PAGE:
- Sikeston singer moves on with 'The Voice' (10/16/17)
- Past Rowdy the Redhawk mascot's identity revealed (10/15/17)
- Police chief, council: Cape Girardeau faces growing gun violence (10/17/17)4
- Politics to profits: Brothers launch new investing concept on Wall Street (10/19/17)1
- Developer asks court to OK tax district board for improvements near Hobby Lobby (10/17/17)4
- Load shift kills Jackson trucker (10/17/17)1
- The last person to be laid to rest at Old Lorimier Cemetery: Mary Russell Fox (10/17/17)2
- Cape Christian School burglarized (10/18/17)
- Food Giant in Chaffee is robbed (10/17/17)
- Owner of dinosaur relics demands new board of directors, business plan at Bollinger County Museum (10/17/17)
A short summer -- for a good reason
Ah, to have 64 days of summer vacation.
It may not sound like a lot to students in public schools, but ask any 40-hour-a-week factory worker if he'd like to get 64 days off without financial retribution and see if he whines for a few more.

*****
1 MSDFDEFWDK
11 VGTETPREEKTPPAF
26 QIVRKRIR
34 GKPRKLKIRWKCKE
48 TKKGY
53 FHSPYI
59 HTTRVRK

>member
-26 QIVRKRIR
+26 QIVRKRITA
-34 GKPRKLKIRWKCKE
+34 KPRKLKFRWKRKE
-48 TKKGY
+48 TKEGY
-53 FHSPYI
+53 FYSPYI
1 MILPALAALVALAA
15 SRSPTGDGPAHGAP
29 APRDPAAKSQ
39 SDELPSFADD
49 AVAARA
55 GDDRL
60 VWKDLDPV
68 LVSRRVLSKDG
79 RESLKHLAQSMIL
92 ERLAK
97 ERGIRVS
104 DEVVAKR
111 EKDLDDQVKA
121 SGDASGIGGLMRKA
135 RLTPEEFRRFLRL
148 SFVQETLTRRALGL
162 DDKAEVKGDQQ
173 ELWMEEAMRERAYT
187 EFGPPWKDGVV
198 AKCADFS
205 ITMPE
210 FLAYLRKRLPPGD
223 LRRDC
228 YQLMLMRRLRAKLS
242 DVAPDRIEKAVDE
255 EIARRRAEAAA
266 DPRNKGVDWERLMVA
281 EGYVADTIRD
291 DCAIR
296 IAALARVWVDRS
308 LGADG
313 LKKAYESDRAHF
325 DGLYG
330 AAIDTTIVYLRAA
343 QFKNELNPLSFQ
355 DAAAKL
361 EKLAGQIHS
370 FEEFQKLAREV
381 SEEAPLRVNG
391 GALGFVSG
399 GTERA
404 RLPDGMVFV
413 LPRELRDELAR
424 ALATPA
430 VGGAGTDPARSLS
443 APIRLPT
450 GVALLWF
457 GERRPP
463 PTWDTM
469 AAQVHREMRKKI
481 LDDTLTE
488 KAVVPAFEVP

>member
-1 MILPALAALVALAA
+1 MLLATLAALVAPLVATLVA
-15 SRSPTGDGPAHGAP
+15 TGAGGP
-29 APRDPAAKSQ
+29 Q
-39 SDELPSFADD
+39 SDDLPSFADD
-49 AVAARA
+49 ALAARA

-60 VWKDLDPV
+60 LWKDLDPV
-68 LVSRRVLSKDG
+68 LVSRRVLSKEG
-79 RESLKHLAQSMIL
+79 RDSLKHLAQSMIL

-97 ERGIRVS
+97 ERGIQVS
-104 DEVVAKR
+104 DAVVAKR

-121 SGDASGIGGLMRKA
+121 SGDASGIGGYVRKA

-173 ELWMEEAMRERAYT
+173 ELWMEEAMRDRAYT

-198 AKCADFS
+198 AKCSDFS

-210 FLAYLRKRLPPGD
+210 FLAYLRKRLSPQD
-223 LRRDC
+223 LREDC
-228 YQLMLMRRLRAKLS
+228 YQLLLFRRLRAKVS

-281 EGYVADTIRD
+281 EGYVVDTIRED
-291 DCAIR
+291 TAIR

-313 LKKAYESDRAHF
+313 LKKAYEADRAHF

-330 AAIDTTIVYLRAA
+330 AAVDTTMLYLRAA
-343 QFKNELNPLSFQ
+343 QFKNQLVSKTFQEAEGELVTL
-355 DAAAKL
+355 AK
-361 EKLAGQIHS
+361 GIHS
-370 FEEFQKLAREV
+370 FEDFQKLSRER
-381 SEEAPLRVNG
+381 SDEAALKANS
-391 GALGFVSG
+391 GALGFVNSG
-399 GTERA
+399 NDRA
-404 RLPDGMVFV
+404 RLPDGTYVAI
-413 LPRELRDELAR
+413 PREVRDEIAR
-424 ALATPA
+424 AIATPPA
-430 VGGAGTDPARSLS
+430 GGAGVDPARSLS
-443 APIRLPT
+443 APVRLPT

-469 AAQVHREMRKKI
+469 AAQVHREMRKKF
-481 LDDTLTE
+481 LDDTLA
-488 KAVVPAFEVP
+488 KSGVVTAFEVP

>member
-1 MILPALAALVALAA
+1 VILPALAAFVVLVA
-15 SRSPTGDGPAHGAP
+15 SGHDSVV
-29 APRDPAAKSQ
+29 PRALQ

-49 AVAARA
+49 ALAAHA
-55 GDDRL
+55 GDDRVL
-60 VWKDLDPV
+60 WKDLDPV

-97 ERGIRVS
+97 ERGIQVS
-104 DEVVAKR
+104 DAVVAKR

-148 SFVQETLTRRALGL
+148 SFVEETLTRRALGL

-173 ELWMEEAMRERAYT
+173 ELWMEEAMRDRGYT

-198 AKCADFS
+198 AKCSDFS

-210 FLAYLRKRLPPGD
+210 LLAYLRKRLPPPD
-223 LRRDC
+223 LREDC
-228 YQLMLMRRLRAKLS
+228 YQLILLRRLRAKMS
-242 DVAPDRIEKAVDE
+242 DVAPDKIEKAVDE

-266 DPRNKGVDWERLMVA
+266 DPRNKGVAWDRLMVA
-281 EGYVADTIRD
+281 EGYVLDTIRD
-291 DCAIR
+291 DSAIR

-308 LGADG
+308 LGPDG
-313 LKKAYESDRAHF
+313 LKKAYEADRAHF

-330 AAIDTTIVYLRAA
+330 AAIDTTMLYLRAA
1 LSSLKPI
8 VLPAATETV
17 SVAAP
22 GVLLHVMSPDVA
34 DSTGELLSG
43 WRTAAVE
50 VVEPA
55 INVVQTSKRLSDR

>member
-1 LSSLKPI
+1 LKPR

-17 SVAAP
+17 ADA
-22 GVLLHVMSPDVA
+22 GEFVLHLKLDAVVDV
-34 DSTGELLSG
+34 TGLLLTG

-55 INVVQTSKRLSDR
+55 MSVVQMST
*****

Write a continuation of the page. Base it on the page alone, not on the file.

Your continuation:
In Cape Girardeau, the school district is only going to have 64 days of summer break this year. It's surely an inconvenience for some, especially parents who now are rearranging family vacations and already paid camp fees or who have children who will miss seasonal work and sports opportunities.
That is unfortunate.
But most parents should -- and seemingly do -- understand that this was unavoidable. The 2002-2003 school year began after Labor Day because of construction work at the new Central High School. That problem was compounded by eight days when the weather was uncooperative and school had to be canceled.
It's really a small price to pay, considering that the community now has a new high school. Students may not care about that now, but, as their parents have told them often enough, they'll understand that when they're older.
In 20 years, former students who will be working 40 hours a week will look back on this summer and remember the fun times they had, not that it was a few days shorter.